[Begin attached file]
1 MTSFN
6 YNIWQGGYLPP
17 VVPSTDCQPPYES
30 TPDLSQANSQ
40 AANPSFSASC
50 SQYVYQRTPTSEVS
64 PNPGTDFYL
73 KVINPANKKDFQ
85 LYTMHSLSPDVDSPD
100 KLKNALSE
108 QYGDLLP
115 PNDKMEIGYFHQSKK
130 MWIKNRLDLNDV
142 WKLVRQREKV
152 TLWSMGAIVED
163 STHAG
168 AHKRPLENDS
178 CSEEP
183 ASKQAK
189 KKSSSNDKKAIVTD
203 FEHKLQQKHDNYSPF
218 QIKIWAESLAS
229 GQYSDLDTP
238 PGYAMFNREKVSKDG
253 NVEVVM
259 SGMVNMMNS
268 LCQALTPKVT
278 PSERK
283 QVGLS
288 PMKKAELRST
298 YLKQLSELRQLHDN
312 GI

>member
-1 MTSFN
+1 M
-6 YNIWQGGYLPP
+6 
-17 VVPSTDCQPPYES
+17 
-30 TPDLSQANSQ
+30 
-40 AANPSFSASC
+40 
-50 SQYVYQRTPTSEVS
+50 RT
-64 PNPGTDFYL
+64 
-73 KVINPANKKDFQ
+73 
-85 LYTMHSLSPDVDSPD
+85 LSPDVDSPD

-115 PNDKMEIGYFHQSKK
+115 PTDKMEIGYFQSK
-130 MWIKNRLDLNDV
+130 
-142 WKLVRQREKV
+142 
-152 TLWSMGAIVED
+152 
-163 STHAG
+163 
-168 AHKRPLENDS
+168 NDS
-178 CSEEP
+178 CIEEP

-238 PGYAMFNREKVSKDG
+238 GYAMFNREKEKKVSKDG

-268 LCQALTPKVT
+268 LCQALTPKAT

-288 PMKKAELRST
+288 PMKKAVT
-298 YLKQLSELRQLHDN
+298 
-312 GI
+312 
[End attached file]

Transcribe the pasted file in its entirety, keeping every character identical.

1 MTSFN
6 YNIWQGGYLPP
17 VVPSTDCQPPYES
30 TPDLSQANSQ
40 AANPSFSASC
50 SQYVYQRTPTSEVS
64 PNPGTDFYL
73 KVINPANKKDFQ
85 LYTMHSLSPDVDSPD
100 KLKNALSE
108 QYGDLLP
115 PNDKMEIGYFHQSKK
130 MWIKNRLDLNDV
142 WKLVRQREKV
152 TLWSMGAIVED
163 STHAG
168 AHKRPLENDS
178 CSEEP
183 ASKQAK
189 KKSSSNDKKAIVTD
203 FEHKLQQKHDNYSPF
218 QIKIWAESLAS
229 GQYSDLDTP
238 PGYAMFNREKVSKDG
253 NVEVVM
259 SGMVNMMNS
268 LCQALTPKVT
278 PSERK
283 QVGLS
288 PMKKAELRST
298 YLKQLSELRQLHDN
312 GI

>member
-1 MTSFN
+1 M
-6 YNIWQGGYLPP
+6 
-17 VVPSTDCQPPYES
+17 
-30 TPDLSQANSQ
+30 
-40 AANPSFSASC
+40 
-50 SQYVYQRTPTSEVS
+50 RT
-64 PNPGTDFYL
+64 
-73 KVINPANKKDFQ
+73 
-85 LYTMHSLSPDVDSPD
+85 LSPDVDSPD

-115 PNDKMEIGYFHQSKK
+115 PTDKMEIGYFQSK
-130 MWIKNRLDLNDV
+130 
-142 WKLVRQREKV
+142 
-152 TLWSMGAIVED
+152 
-163 STHAG
+163 
-168 AHKRPLENDS
+168 NDS
-178 CSEEP
+178 CIEEP

-238 PGYAMFNREKVSKDG
+238 GYAMFNREKEKKVSKDG

-268 LCQALTPKVT
+268 LCQALTPKAT

-288 PMKKAELRST
+288 PMKKAVT
-298 YLKQLSELRQLHDN
+298 
-312 GI
+312 